SACRAMENTO — With opposition to waste-to-energy plants mounting in the San Gabriel Valley, Assemblywoman Sally Tanner (D-El Monte) in May sponsored a bill to make it harder to build the high-tech incinerators in Irwindale and Puente Hills.
From the outset, Tanner said she figured it would be an uphill fight because of opposition from large companies interested in building the waste-to-energy plants.
Still, the assemblywoman said she fought for the bill because emissions from the plants would exacerbate the San Gabriel Valley's air pollution.
On smoggy days, Tanner said, "it's just hell out there."
In June, the Ways and Means Committee rejected the bill by a 3-9 vote, and it died in the legislative session.
In the two-year legislative session that wound to a conclusion last month, the waste-to-energy issue dominated the San Gabriel Valley agenda.
Besides the Tanner measure, several other proposals were introduced to make it tougher to build the plants, but they also failed.
Only one major waste-to-energy bill reached the desk of Gov. George Deukmejian. Last week he signed a measure by Assemblyman Byron Sher (D-Palo Alto) that requires waste-to-energy plants to meet all current and future standards for toxic air emissions.
The Sher law was one of about 3,500 bills that reached the governor's desk during the two-year session.
Tanner said it was impossible to evaluate the session strictly from a San Gabriel Valley viewpoint. For example, Tanner said, "when we do something about education, it's statewide" not merely for a single district.
Overall, the session has been marked by the resolution of longstanding controversies.
Among other measures, Deukmejian signed into law a bill authorizing the withdrawal of $11 billion in state pension fund investments from companies doing business in South Africa and a bill to establish a 1-cent beverage container deposit. Last year he signed into law a bill to require the use of seat belts in cars.
Prison Site Wrangle
In the major Los Angeles-area issue, the Legislature and governor wrangled over whether to place a state prison near East Los Angeles. Sen. Art Torres (D-Los Angeles), whose district includes South Pasadena, has championed the opposition to the prison proposal.
Norman Boyer, chief lobbyist for the city of Los Angeles, explained: "As the largest jurisdiction in the state, things that affect us affect others, whereas if you're trying to build a swimming pool" in a small, rural town "it's a different situation."
As an example of the area's influence, controversy about the proposed Pacific Waste Management Co. incinerator in Irwindale fueled much of the debate over the waste-to-energy issue.
With landfills closing, 34 waste-to-energy projects have been proposed in the state to provide an alternate way of disposing of waste. A plant in Commerce has been completed and tests are scheduled to begin this fall. Another plant is under construction in Long Beach and others are planned in Central Los Angeles and Puente Hills.
Shepherding a Bill
When the proposal to build the Terminal Island plant hit a snag last year, Long Beach city officials turned to Sen. Ralph Dills (D-Gardena) for help. Dills carried legislation that cleared the way for construction of the $125-million project, known as the Southeast Resource Recovery Facility.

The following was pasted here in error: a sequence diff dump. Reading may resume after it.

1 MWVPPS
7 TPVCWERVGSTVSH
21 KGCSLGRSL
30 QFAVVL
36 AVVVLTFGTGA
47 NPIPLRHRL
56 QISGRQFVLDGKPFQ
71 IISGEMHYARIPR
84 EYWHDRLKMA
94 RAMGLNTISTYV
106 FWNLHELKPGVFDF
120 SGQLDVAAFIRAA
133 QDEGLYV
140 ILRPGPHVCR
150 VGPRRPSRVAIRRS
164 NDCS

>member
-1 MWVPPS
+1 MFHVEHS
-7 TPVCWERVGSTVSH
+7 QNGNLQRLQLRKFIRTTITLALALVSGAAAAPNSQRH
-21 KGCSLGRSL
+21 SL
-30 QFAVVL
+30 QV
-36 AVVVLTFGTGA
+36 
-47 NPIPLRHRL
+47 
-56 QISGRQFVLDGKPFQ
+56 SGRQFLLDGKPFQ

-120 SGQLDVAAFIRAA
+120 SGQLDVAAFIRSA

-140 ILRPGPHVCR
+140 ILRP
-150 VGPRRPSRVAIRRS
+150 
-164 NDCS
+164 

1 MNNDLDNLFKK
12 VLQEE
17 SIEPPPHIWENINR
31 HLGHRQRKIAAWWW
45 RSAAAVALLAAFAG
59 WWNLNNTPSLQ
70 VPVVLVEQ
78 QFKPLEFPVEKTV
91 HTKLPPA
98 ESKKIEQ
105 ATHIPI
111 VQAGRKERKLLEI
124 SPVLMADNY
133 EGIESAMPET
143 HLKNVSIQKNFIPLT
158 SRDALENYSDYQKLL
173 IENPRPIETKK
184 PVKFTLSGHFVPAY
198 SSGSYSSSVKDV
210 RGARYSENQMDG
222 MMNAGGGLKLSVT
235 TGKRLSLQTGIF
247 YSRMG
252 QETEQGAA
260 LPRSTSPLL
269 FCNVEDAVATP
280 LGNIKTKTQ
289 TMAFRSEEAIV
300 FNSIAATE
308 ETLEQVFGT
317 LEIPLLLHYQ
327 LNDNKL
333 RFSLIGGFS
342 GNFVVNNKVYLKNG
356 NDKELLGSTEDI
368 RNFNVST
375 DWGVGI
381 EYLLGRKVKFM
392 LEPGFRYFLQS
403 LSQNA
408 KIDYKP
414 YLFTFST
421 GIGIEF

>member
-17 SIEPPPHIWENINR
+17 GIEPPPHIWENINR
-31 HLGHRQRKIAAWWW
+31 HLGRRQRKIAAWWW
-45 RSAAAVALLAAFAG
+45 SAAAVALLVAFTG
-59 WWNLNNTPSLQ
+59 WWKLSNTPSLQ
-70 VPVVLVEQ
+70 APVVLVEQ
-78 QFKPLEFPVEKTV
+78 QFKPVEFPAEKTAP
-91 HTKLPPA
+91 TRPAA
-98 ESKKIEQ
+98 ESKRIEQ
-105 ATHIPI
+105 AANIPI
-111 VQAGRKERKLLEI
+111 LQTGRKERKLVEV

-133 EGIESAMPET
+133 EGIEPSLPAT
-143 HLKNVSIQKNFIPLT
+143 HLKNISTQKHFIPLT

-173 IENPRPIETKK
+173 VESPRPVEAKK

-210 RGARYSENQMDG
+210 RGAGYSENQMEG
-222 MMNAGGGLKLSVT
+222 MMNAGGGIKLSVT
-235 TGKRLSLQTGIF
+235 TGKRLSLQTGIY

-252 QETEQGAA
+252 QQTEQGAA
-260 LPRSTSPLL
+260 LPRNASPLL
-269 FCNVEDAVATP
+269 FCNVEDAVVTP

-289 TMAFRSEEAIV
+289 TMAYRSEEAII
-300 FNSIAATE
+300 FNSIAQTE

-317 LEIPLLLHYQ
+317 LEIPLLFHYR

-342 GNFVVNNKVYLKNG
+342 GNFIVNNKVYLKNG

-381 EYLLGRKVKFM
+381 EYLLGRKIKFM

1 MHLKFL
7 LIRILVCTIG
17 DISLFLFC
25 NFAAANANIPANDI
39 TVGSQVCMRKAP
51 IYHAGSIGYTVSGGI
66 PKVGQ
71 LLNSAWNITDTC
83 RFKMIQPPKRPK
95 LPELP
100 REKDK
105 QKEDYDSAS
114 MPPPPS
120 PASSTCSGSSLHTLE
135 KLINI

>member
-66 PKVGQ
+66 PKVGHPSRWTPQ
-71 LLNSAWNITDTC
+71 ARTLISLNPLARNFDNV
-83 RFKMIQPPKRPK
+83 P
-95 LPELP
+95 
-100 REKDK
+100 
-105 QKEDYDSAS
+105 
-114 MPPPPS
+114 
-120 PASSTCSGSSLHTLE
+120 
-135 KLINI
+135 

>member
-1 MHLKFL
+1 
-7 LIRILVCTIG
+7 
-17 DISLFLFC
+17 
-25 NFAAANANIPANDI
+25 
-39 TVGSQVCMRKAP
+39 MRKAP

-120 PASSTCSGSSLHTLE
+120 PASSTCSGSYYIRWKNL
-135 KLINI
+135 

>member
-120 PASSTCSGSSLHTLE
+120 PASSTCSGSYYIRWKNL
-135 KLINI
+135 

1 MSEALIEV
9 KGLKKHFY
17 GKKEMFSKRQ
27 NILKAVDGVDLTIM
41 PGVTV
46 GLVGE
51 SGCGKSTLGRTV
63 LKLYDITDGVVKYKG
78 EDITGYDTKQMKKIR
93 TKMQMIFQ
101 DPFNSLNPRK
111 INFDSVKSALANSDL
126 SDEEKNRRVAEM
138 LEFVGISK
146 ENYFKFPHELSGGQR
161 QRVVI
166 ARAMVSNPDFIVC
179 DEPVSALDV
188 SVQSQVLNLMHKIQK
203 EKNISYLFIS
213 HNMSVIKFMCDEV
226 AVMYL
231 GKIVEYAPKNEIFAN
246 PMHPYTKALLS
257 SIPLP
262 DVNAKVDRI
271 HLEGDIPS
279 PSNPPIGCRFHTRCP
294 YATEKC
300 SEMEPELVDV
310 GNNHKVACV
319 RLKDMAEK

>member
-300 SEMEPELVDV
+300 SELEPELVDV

The bill, sought by the city of Long Beach, was among the first waste-to-energy measures to pass the Legislature.
Some local disputes take up a legislator's time but fail to trigger legislation.
For instance, early this year Assemblyman Charles Calderon (D- Alhambra) led the fight to ensure that the U.S. Environmental Protection Agency placed a 45-acre Monterey Park dump site on the federal Superfund cleanup list. He repeatedly criticized the state Department of Health Services, which wanted the land removed from the Superfund list but did not introduce legislation.
Issues Outside District
On other occasions, San Gabriel Valley legislators have entered into district issues elsewhere in Los Angeles County.
Sen. Joseph Montoya (D-Whittier) last year pushed through legislation aimed at derailing an effort to incorporate county-owned Marina del Rey. Montoya said he was opposed to incorporation because the county could lose income from leases in the marina if the affluent Westside area became a city.
In still other instances, local efforts to change state law take several years. In 1985, after several years of debate, a longstanding issue in Pomona was resolved through a law, authored by Sen. Ruben Ayala (D-Chino), that allows up to 10 weeks of harness racing at the Pomona fairgrounds.
Among other bills of countywide importance were:
A bill that dictates how $495 million in state bond money will be divided among the state's 58 counties for jail construction projects. Los Angeles County expects to receive about $161 million for new jail facilities. Deukmejian on Tuesday allowed it to become law without his signature.
An unsuccessful effort by the county last year for a measure to raise as much as $175 million for financially hard-pressed local governments by boosting motor-vehicle license fees. The county stood to gain $44 million a year, but the bill in effect was shelved by its author, Sen. William Campbell (R-Hacienda Heights).
A measure to help police fight street prostitution. Under the bill, by Sen. David A. Roberti (D-Los Angeles), police will have the flexibility to initiate negotiations with suspected prostitutes. Los Angeles City Atty. James Kenneth Hahn said that under existing law, an arrest is not valid if undercover police officers directly ask a prostitute to engage in sex for money.
"We expect to have more arrests and convictions as a result of the change in this law," Hahn said.
The measure was opposed by the American Civil Liberties Union, which argued that it would allow police to entrap prostitutes.
The new law takes effect Jan. 1.